7 Tips for Making Summertime Acne a Breeze

June marks the official start of summer…and, perhaps not coincidentally, also Acne Awareness Month. That’s because acne is often worse in the summer, when heat, humidity, and sweat stimulate the skin’s production of oil and sebum—causing oily skin, blackheads, and breakouts. Heat and humidity also contribute to acne mechanica, which can develop when the skin is exposed to excess heat, or when it is irritated by the friction of clothes or athletic equipment under hot, humid conditions.

But fear not! A few simple changes in your skincare routine can help minimize acne problems all summer long.

  1. Keep your skin clean.
    The first step in your skincare routine should be gently cleansing your face twice daily. I recommend a foaming cleanser because the foaming action loosens dirt and clogged pores easily, without scrubbing. You might also choose a product with salicylic acid, which is a great acne-fighting ingredient.If your skin gets exceptionally oily or sweaty during the day—say, after a workout, or other sweat-producing activity—you can add a third cleansing, but don’t wash your face too often. That will only break down the skin’s protective barrier, contributing to dryness and irritation, which ultimately can worsen breakouts.
  2. Use an astringent or toner.
    After washing, apply a cooling astringent, which removes excess oil from the skin’s surface and also serves to close and tighten the freshly washed pores. If your skin tends to dryness, choose a hydrating toner, rather than a drying astringent. Murad’s Hydrating Toner, for example, rehydrates and refreshes skin while restoring its natural pH balance. Glycolic acid-containing pads are another option for great pore-refining benefits.Whatever astringent or toning product you choose, it should leave your skin feeling good. If it burns, choose one with more soothing ingredients: cucumber, rose, chamomile, etc.
  3. Apply your acne medication.
    There are many over-the-counter acne medications with ingredients like salicylic acid and benzoyl peroxide, which are both effective at fighting blackheads and whiteheads, with good anti-inflammatory properties. Once or twice a week, you might also try a peel or mask. These exfoliate the skin, removing the dirt and bacteria that can lead to breakouts, and are also soothing and hydrating, reducing irritation and inflammation, discoloration, and even scarring.
  4. Apply a lightweight moisturizer.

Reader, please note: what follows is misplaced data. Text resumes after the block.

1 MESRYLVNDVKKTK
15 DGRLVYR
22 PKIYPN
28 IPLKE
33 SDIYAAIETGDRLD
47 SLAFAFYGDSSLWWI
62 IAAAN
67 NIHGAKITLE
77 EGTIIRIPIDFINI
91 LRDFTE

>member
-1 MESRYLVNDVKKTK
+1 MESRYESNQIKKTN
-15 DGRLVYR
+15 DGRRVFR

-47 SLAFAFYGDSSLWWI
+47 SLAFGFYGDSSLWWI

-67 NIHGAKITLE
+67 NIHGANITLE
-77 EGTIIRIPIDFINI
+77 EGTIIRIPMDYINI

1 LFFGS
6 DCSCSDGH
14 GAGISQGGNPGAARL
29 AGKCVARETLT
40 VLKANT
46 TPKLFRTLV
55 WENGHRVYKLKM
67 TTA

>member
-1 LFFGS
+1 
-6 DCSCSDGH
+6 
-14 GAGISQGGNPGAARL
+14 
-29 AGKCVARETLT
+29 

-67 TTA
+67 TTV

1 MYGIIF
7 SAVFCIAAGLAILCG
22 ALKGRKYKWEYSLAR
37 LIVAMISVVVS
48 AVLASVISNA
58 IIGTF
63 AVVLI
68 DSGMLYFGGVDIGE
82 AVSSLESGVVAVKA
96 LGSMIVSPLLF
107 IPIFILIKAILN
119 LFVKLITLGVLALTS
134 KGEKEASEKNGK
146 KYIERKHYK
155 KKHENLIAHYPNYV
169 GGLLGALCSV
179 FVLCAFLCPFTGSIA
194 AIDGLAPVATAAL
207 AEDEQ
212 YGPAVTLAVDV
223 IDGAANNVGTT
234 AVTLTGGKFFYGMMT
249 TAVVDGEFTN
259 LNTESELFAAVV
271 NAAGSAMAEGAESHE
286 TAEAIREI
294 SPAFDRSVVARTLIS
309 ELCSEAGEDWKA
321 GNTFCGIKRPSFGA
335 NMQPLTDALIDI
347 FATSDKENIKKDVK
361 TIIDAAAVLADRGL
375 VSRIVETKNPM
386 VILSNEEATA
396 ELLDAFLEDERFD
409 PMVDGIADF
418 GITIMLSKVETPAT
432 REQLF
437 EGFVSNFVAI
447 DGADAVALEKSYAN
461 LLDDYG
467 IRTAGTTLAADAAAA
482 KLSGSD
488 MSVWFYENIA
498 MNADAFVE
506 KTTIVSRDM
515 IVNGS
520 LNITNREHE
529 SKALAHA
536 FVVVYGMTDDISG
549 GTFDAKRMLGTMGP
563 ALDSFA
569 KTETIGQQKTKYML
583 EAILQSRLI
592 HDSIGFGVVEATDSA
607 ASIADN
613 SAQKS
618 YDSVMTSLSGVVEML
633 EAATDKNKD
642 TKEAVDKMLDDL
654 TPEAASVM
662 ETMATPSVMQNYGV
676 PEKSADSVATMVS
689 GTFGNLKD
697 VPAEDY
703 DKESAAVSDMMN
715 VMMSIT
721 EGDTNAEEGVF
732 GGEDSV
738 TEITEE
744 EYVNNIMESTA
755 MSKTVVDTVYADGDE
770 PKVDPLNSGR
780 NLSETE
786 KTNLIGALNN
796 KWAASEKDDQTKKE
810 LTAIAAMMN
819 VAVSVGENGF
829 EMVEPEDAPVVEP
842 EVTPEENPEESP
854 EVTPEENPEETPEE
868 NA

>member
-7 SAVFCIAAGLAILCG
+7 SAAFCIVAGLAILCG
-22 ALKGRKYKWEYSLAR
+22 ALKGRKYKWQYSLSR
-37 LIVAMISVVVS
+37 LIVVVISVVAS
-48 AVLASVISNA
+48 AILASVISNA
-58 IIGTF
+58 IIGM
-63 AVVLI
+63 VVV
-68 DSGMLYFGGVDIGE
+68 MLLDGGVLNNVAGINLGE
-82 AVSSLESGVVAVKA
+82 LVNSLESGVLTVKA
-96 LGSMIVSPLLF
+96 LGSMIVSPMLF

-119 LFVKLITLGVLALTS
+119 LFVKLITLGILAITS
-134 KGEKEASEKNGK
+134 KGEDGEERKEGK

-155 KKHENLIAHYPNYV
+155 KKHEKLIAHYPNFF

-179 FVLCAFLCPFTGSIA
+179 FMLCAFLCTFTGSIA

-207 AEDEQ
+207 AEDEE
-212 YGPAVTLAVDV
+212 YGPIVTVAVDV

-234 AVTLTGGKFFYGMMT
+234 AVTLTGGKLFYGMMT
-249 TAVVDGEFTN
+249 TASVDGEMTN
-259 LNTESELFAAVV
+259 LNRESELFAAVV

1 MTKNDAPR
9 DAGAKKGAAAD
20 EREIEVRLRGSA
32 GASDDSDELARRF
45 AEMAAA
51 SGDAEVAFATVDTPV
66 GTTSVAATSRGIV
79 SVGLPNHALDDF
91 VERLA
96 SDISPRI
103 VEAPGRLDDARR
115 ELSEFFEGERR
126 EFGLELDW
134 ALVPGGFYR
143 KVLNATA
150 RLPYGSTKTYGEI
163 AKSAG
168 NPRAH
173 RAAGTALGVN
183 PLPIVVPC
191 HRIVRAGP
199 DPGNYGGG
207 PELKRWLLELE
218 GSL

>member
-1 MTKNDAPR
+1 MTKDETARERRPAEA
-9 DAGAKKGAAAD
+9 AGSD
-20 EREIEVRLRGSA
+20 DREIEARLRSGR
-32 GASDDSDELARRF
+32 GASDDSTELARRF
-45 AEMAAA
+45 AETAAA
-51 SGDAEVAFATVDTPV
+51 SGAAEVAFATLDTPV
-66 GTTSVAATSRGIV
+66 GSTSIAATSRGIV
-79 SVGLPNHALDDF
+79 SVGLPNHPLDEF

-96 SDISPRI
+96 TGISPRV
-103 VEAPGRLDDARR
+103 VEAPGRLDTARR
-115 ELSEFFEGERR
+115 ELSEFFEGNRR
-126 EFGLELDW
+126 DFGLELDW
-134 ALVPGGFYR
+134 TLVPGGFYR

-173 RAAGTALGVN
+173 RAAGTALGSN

Unless you have exceptionally dry skin, you can probably use a lighter moisturizer in the summer than you do in winter. Don’t skip the moisturizer altogether, though, even if it seems counter-intuitive to moisturize already oily skin. That’s because acne medications—and many astringents—will dry your skin. Choose a moisturizer that is labeled noncomedogenic, which means it doesn’t clog pores. (Bear in mind, however, that not all noncomedogenic moisturizers are labeled, so if you’ve had good luck with one, it’s probably OK to continue with it.)
  5. Sunscreen, sunscreen, sunscreen
    Many acne medications, including those with retinol or benzoyl peroxide, make your skin more susceptible to sunburn, so religious use of a sunscreen is essential! Without it, you risk sun damage, premature aging, wrinkles, and skin cancer. Again, choose a noncomedogenic, oil-free sunscreen with an SPF of at least 15. Also consider a sunhat, long sleeves, and other protective clothing.
  6. Eat your water! And your sunscreen!
    In the summer, this is easier than ever when so many water-rich fruits and vegetables are plentiful. Hydrating your skin from the inside-out and locking the moisture in with a topical moisturizer provides the double protection your skin needs to function optimally. Two of my favorite hydrating foods are watermelon and pomegranates, which also increase the effectiveness of sunscreen!
  7. Manage your stress.
    You’ve probably noticed that your skin tends to break out on those days when you least want it to: the day of a big interview, an important first date, your wedding (!), or other “command performance.” That’s due to stress—and managing stress is a lifetime practice. You know the strategies: eat healthily, get plenty of sleep and exercise, practice gratitude and other positive self-talk, journal your feelings, and do what nourishes you.


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